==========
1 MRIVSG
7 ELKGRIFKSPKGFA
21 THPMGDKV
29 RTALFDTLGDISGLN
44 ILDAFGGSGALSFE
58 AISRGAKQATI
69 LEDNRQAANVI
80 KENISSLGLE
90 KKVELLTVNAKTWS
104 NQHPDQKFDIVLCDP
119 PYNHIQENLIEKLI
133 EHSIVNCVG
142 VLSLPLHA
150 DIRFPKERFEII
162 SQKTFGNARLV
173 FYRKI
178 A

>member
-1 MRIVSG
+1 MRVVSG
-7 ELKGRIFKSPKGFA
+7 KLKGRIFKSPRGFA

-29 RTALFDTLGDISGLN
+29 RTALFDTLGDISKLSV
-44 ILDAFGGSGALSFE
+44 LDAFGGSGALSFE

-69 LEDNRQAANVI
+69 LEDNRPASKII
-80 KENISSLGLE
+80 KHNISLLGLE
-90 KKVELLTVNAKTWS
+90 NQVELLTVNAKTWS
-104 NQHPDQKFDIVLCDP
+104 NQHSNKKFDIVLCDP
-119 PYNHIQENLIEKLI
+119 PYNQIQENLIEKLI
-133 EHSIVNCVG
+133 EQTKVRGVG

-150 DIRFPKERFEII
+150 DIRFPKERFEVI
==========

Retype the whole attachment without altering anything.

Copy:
1 MRIVSG
7 ELKGRIFKSPKGFA
21 THPMGDKV
29 RTALFDTLGDISGLN
44 ILDAFGGSGALSFE
58 AISRGAKQATI
69 LEDNRQAANVI
80 KENISSLGLE
90 KKVELLTVNAKTWS
104 NQHPDQKFDIVLCDP
119 PYNHIQENLIEKLI
133 EHSIVNCVG
142 VLSLPLHA
150 DIRFPKERFEII
162 SQKTFGNARLV
173 FYRKI
178 A

>member
-1 MRIVSG
+1 MRVVSG
-7 ELKGRIFKSPKGFA
+7 KLKGRIFKSPRGFA

-29 RTALFDTLGDISGLN
+29 RTALFDTLGDISKLSV
-44 ILDAFGGSGALSFE
+44 LDAFGGSGALSFE

-69 LEDNRQAANVI
+69 LEDNRPASKII
-80 KENISSLGLE
+80 KHNISLLGLE
-90 KKVELLTVNAKTWS
+90 NQVELLTVNAKTWS
-104 NQHPDQKFDIVLCDP
+104 NQHSNKKFDIVLCDP
-119 PYNHIQENLIEKLI
+119 PYNQIQENLIEKLI
-133 EHSIVNCVG
+133 EQTKVRGVG

-150 DIRFPKERFEII
+150 DIRFPKERFEVI